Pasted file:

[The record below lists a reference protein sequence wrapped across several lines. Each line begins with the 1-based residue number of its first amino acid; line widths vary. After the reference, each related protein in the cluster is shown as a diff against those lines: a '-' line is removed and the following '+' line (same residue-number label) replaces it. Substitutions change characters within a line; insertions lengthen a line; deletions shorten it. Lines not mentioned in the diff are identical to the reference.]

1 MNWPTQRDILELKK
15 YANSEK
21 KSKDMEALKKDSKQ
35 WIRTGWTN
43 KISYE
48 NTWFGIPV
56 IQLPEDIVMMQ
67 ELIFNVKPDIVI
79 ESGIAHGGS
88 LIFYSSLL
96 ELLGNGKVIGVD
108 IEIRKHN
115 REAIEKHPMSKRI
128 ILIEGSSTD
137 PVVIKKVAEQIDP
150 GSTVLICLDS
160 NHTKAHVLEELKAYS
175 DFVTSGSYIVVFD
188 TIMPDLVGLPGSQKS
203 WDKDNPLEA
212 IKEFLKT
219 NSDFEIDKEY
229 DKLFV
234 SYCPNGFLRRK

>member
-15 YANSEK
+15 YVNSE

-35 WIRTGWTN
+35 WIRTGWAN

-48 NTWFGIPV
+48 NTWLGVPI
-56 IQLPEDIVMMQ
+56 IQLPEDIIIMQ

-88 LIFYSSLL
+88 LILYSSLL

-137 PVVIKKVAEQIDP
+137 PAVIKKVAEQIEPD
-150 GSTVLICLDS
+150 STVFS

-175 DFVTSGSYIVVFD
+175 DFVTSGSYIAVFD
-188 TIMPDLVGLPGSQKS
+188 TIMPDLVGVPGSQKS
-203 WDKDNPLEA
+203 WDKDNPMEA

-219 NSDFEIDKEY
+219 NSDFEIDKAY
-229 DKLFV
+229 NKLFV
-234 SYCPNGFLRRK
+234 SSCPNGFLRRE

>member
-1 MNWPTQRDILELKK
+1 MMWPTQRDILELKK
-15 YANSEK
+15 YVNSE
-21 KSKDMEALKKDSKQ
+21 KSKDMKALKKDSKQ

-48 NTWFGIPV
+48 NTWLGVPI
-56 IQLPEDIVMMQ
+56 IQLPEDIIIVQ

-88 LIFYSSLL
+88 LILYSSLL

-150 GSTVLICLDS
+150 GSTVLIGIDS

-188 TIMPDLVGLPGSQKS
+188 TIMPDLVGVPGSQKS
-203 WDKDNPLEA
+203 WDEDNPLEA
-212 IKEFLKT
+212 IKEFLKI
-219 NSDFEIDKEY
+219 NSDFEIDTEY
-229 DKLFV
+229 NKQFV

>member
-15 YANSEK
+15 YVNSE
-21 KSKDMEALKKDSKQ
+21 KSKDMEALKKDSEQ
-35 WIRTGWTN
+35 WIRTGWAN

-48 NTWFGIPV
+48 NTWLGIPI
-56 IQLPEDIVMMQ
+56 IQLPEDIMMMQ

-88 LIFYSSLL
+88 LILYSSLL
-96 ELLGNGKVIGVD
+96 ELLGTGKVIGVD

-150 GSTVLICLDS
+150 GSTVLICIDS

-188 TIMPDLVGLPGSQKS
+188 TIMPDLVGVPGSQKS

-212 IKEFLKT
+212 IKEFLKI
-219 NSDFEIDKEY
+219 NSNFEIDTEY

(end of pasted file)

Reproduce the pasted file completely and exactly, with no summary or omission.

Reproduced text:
[The record below lists a reference protein sequence wrapped across several lines. Each line begins with the 1-based residue number of its first amino acid; line widths vary. After the reference, each related protein in the cluster is shown as a diff against those lines: a '-' line is removed and the following '+' line (same residue-number label) replaces it. Substitutions change characters within a line; insertions lengthen a line; deletions shorten it. Lines not mentioned in the diff are identical to the reference.]

1 MNWPTQRDILELKK
15 YANSEK
21 KSKDMEALKKDSKQ
35 WIRTGWTN
43 KISYE
48 NTWFGIPV
56 IQLPEDIVMMQ
67 ELIFNVKPDIVI
79 ESGIAHGGS
88 LIFYSSLL
96 ELLGNGKVIGVD
108 IEIRKHN
115 REAIEKHPMSKRI
128 ILIEGSSTD
137 PVVIKKVAEQIDP
150 GSTVLICLDS
160 NHTKAHVLEELKAYS
175 DFVTSGSYIVVFD
188 TIMPDLVGLPGSQKS
203 WDKDNPLEA
212 IKEFLKT
219 NSDFEIDKEY
229 DKLFV
234 SYCPNGFLRRK

>member
-15 YANSEK
+15 YVNSE

-35 WIRTGWTN
+35 WIRTGWAN

-48 NTWFGIPV
+48 NTWLGVPI
-56 IQLPEDIVMMQ
+56 IQLPEDIIIMQ

-88 LIFYSSLL
+88 LILYSSLL

-137 PVVIKKVAEQIDP
+137 PAVIKKVAEQIEPD
-150 GSTVLICLDS
+150 STVFS

-175 DFVTSGSYIVVFD
+175 DFVTSGSYIAVFD
-188 TIMPDLVGLPGSQKS
+188 TIMPDLVGVPGSQKS
-203 WDKDNPLEA
+203 WDKDNPMEA

-219 NSDFEIDKEY
+219 NSDFEIDKAY
-229 DKLFV
+229 NKLFV
-234 SYCPNGFLRRK
+234 SSCPNGFLRRE

>member
-1 MNWPTQRDILELKK
+1 MMWPTQRDILELKK
-15 YANSEK
+15 YVNSE
-21 KSKDMEALKKDSKQ
+21 KSKDMKALKKDSKQ

-48 NTWFGIPV
+48 NTWLGVPI
-56 IQLPEDIVMMQ
+56 IQLPEDIIIVQ

-88 LIFYSSLL
+88 LILYSSLL

-150 GSTVLICLDS
+150 GSTVLIGIDS

-188 TIMPDLVGLPGSQKS
+188 TIMPDLVGVPGSQKS
-203 WDKDNPLEA
+203 WDEDNPLEA
-212 IKEFLKT
+212 IKEFLKI
-219 NSDFEIDKEY
+219 NSDFEIDTEY
-229 DKLFV
+229 NKQFV

>member
-15 YANSEK
+15 YVNSE
-21 KSKDMEALKKDSKQ
+21 KSKDMEALKKDSEQ
-35 WIRTGWTN
+35 WIRTGWAN

-48 NTWFGIPV
+48 NTWLGIPI
-56 IQLPEDIVMMQ
+56 IQLPEDIMMMQ

-88 LIFYSSLL
+88 LILYSSLL
-96 ELLGNGKVIGVD
+96 ELLGTGKVIGVD

-150 GSTVLICLDS
+150 GSTVLICIDS

-188 TIMPDLVGLPGSQKS
+188 TIMPDLVGVPGSQKS

-212 IKEFLKT
+212 IKEFLKI
-219 NSDFEIDKEY
+219 NSNFEIDTEY